The North Star Project, 2013-2014 Report Number Twenty — Sunday, Bloody Sunday, Northern Ireland, by Megan Hennen
‘Sunday Bloody Sunday,’ a song by the rock band U2, refers to the 1972 event known as ‘Bloody Sunday’, which had unfolded in the Bogside. On January 30, 1972, Civil Rights marchers made their way around the streets of Derry in what was anticipated to be a peaceful protest against Irish Internment. The British Army stationed in Derry created a blockade preventing the parade from entering the city center. The bulk of the parade rerouted and made its way to the Free Derry Corner in the Bog. However, some of boys stayed to throw stones at the soldiers, as a result, some soldiers relocated to the Corner with the rest of the parade, and within the next thirty minutes, chaos ensued, leaving 13 civilians injured and another 13 dead, 7 of those shot dead being under the age of 20.
Bloody Sunday is still holds a lot of relevance in Northern Ireland today. The victims both dead and alive have yet to receive the justice they’ve been searching for as the soldiers involved had been deemed innocent. Surviving victims and the families of the deceased have continued to campaign for another inquiry of the events and wanting to clear the names of the civilians and bring the soldiers they deem guilty to justice.
These past months since I’ve returned from Northern Ireland, I have seen references to Bloody Sunday used as a marketing ploy a handful of times, namely in the food industry, and this has been a cause for some controversies. With that being said, in this day and age where it is almost second-nature to be politically correct, I assume these references are made more with the song in mind, unknowing of the U2 reference to the 26 victims of Bloody Sunday. Instead of becoming grossly offended at another person’s ignorance, it is at times like these when educating someone will be more effective than belittling them.
[Photo 1] Banner used in the Civil Rights march now hanging in the Museum of Free Derry. The dark spot in the middle is a blood stain from Bloody Sunday.
[Photo 2] The mural ‘Bloody Sunday’ (painted by the Bogside Artists) in the Bog depicts the death of Jackie Duddy with Fr. Daly waving a bloodied, white handkerchief.
[Photo 3] The Free Derry Corner in the Bog.
For all of the North Star Project 2013-2014 Reports, see https://mgjnorthstarproject.wordpress.com/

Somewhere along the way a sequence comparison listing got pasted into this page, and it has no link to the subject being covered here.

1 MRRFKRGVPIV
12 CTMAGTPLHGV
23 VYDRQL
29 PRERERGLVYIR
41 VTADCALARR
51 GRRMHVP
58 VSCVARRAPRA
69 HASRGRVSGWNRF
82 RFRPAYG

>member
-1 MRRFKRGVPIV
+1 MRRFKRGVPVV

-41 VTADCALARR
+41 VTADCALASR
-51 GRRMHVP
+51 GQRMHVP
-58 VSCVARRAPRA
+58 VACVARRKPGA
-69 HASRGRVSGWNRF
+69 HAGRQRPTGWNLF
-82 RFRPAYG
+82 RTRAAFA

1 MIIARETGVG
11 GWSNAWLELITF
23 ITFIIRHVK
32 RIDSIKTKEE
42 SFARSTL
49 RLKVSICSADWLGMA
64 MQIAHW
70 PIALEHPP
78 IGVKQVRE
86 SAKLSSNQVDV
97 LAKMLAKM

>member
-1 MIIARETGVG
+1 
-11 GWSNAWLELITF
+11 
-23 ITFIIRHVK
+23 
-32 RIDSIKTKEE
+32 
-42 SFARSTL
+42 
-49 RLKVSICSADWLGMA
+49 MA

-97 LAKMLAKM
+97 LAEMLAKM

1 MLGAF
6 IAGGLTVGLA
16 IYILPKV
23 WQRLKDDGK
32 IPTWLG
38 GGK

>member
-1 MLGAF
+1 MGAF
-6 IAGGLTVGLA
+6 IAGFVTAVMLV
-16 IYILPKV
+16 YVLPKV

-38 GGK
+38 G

For all of the North Star Project 2013 Summer Reports, see http://www2.css.edu/app/depts/HIS/historyjournal/index.cfm?cat=10
The North Star Project 2013-2014 School Year Reports: The Middle Ground Journal’s collaborative outreach program with K-12 classes around the world. We gratefully acknowledge North Star Academy of Duluth, Minnesota as our inaugural partner school, and the flagship of our K-12 outreach program.
Under the leadership of our North Star host teachers and student interns, The North Star Project has flourished for two years. For a brief summary, please see a recent article in the American Historical Association’s Perspectives on History, at:
Having re-tooled and re-designed the collaborative program, we are drawing on the experience of our veteran student interns, ideas from our host teachers, and new projects provided by our incoming student interns. This school year The Middle Ground Journal will share brief dispatches from our North Star Project student interns, particularly from those who are currently stationed, or will soon be stationed abroad. As of the time of this report we have confirmed student interns who will be reporting from Mongolia, Southern China, Shanghai, northeastern China, The Netherlands, Tanzania, Ireland, England, Finland, Russia, and Haiti. We also have students developing presentations on theatrical representations of historical trauma, historical memory, the price individuals pay during tragic global conflicts, and different perceptions of current events from around the world. We will post their brief dispatches here, and report on their interactions with the North Star students and teachers throughout the school year.
Hong-Ming Liang, Chief Editor, The Middle Ground Journal, The College of St. Scholastica, Duluth, MN, USA, 2013-2014 School Year
(c) 2013 The Middle Ground Journal, Number 7, Fall, 2013. See Submission Guidelines page for the journal’s not-for-profit educational open-access policy.